8:  Gupta, A., L. Phung, L. Chakravarty and S. Silver, 1999. Mercury resistance in Bacillus cereus RC607: Transcriptional organization and two new open reading frames. J. Bacteriol., 181: 7080-7086.

9:  Hobman, J.L. and N.L. Brown, 1997. Bacterial mercury-resistance genes. Met Ions Biol. Syst., 34: 527-568.

10:  Holt, J.G., N.R. Krieg, P.H. Sneath, J.J. Stanley and S.T. Williams, 1994. Bergey's Manual of Determinative Bacteriology. Williams and Wilkins, Baltimere, USA.

11:  Ishiguro, M., S. Kaneko, A. Kuno, Y. Koyama and S. Yoshida et al., 2001. Purification and characterization of the recombinant Thermus sp. Strain T2 α-Galactosidase expressed in E. coli. Applied Environ. Microbiol., 67: 1601-1606.

12:  Iwahori, K., F. Takeuchi, K. Kamimura and T. Sugio, 2000. Ferrous iron-dependent volatilization of mercury by the plasma membrane of Thiobacillus ferrooxidans. Applied Environ. Microbiol., 66: 3823-3827.

13:  King, J.K., J.E. Kostka, M.E. Frischer, F.M. Saunders and J.A. Jahnke, 2000. Sulfate reducing bacteria methylate mercury at variable rates in pure cultures and in marine sediments. Applied Environ. Microbiol., 66: 2430-2437.

14:  McArthur, J.V. and R.C. Tuckfield, 2000. Spatial patterns in antibiotic resistance among stream bacteria: Effects of industrial pollution. Applied Environ. Microbiol., 66: 3722-3726.
Direct Link  |  

15:  Meyer-Baron, M., M. Schaeper and A. Seeber, 2002. A meta-analysis for neurobehavioural results due to occupational mercury exposure. Arch. Toxicol., 76: 127-136.

16:  Moir, A., 1981. Germination properties of a spore coat-defective mutant of Bacillus subtilis. J. Bacteriol., 146: 1106-1116.
PubMed  |  Direct Link  |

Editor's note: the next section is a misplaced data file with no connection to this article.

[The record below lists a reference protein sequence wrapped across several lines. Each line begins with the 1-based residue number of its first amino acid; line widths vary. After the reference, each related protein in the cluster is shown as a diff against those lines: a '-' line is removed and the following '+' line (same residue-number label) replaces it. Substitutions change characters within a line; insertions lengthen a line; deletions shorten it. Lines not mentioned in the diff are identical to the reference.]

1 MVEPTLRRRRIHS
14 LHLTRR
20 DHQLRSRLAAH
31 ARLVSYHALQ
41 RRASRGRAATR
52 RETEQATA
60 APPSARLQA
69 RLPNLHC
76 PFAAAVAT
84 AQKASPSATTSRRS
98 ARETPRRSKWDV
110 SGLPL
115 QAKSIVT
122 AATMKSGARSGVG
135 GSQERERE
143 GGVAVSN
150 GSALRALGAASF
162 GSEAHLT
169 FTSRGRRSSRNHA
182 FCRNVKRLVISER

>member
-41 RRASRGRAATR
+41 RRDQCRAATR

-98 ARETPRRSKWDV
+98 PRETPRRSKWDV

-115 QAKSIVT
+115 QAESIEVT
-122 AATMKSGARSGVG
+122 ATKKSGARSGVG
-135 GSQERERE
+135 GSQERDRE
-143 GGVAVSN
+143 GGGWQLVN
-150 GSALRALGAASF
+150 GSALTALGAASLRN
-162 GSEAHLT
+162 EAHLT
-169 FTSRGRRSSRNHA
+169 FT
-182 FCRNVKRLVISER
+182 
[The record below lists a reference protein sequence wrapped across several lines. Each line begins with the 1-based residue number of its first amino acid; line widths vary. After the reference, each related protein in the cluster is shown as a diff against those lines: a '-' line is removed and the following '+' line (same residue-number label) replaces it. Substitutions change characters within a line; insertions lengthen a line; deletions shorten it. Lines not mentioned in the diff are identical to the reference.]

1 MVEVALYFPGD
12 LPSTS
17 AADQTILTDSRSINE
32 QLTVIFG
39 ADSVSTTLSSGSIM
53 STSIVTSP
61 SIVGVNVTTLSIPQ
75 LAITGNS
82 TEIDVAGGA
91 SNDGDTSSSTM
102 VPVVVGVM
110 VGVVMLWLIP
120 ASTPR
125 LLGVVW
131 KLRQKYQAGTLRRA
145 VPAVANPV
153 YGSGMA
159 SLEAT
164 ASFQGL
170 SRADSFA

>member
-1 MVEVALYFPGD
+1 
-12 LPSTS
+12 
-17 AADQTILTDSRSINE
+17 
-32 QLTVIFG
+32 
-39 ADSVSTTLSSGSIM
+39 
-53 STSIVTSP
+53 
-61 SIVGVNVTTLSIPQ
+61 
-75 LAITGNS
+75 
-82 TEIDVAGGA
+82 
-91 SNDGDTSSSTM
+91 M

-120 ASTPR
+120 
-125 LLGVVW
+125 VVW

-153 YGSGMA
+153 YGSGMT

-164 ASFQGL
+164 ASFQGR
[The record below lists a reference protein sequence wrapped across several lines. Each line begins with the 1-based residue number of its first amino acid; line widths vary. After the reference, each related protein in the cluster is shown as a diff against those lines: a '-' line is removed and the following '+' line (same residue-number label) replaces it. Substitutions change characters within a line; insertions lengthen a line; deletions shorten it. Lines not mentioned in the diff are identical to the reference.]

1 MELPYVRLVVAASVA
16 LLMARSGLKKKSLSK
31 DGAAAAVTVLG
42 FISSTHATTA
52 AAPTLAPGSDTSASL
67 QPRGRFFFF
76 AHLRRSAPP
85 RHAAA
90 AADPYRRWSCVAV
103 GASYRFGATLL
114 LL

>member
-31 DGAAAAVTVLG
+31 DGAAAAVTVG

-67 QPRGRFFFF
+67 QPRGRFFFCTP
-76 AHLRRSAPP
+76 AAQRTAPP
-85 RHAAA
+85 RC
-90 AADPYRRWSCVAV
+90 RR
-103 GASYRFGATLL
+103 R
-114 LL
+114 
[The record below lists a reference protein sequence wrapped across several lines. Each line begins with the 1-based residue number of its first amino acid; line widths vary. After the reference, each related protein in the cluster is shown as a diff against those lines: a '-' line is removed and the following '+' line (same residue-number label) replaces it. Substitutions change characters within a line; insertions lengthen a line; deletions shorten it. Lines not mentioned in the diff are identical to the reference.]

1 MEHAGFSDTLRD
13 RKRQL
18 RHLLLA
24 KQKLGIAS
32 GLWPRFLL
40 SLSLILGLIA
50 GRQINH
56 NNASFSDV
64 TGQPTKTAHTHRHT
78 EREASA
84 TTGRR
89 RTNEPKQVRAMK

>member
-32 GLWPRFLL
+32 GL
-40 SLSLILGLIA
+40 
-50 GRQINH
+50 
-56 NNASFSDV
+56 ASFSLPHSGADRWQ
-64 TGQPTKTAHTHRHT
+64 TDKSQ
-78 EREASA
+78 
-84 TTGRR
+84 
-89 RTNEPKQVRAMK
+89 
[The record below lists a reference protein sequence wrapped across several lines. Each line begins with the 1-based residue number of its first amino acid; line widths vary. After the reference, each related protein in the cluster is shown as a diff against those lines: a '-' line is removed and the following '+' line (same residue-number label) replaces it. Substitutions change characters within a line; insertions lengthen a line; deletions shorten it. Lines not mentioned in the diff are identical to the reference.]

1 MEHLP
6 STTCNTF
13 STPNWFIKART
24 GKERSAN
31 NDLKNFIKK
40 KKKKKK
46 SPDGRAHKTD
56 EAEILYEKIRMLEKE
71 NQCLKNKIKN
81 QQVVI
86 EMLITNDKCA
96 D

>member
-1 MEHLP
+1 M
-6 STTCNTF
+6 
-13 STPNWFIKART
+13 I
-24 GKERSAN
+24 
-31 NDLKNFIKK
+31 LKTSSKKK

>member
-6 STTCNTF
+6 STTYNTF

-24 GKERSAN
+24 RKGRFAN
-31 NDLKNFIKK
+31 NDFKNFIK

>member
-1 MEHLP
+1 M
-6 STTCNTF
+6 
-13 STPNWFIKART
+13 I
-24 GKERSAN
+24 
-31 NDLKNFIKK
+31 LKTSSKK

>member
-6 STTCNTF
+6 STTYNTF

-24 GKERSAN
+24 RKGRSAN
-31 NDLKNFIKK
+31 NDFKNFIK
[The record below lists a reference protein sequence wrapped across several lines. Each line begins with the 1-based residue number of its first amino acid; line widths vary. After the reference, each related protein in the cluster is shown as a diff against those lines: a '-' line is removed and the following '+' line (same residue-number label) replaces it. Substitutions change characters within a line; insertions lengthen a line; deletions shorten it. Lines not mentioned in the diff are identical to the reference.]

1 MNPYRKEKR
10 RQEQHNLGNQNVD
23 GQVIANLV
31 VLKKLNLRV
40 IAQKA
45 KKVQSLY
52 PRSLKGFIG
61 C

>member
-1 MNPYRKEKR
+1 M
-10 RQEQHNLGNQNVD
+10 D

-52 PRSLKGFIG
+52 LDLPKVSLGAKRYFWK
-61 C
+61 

17:  Newby, D.T., K.L. Josephson and I.L. Pepper, 2000. Detection and characterization of plasmid pJP4 transfer to indigenous soil bacteria. Applied Environ. Microbiol., 66: 290-296.

18:  Nies, D.H., 2000. Mini-review: Heavy metal-resistant bacteria as extremophiles: Molecular physiology and biotechnological use of Ralstonia sp. CH34. Extremophiles, 4: 77-82.

19:  Rand, M.C., E. Arnold and J. Michael, 1979. Standard Methods for the Examination of Water and Waste Water. 14th Edn., American Public Health Association, Washington, DC., USA., pp: 168.

20:  Ravel, J., J. Diruggiero, F.T. Robb and R.T. Hill, 2000. Cloning and sequence analysis of the mercury resistance operon of Streptomyces sp. strain CHR28 reveals a novel putative second regulatory gene. J. Bacteriol., 182: 2345-2349.
CrossRef  |  PubMed  |  Direct Link  |  

21:  Seeber, A.M., M. Meyer-Baron and M. Schaeper, 2002. A summary of two meta-analyses on neurobehavioural effects due to occupational lead exposure. Arch. Toxicol., 76: 137-145.

22:  Silver, S., 1998. Genes for all metals: A bacterial view of the periodic table. J. Ind. Microbiol. Biotechnol., 20: 1-12.
Direct Link  |  

23:  Thomas, C.M., 1984. Analysis of Clones. In: Methods in Microbiology, Bennett, P.M. and J. Grinsted (Eds.). Academic Press, London, pp: 163-195.

24:  Willetts, N., 1988. Conjugation. In: Methods in Microbiology, Grinsted, J. and P.M. Bennett (Eds.). Academic Press, London, pp: 49-77.

25:  Wireman, J., C.A. Liebert, T. Smith and A.O. Summers, 1997. Association of mercury resistance with antibiotic resistance in gram-negative fecal bacteria of primates. Applied Environ. Microbiol., 63: 4494-4503.

26:  Yasmin, A., S. Afrasayab and S. Hasnain, 1997. Mercury resistant bacteria from effluents of paint factory: Characterization and mercury uptake ability. Sci. Int., 9: 315-320.

27:  Zareen, A., A. Yasmin and S. Hasnain, 1997. Characterization of mercury resistant bacteria and their conjugative properties. Sci. Int., 9: 321-325.

28:  Zeroual, Y., A. Moutaouakkil and M. Blaghen, 2001. Volatilization of mercury by immbolized bacteria (Klebsiella pneumoniae) in different support by using fluidilized bed bioreactor. Curr. Microbiol., 43: 322-327.

©  2021 Science Alert. All Rights Reserved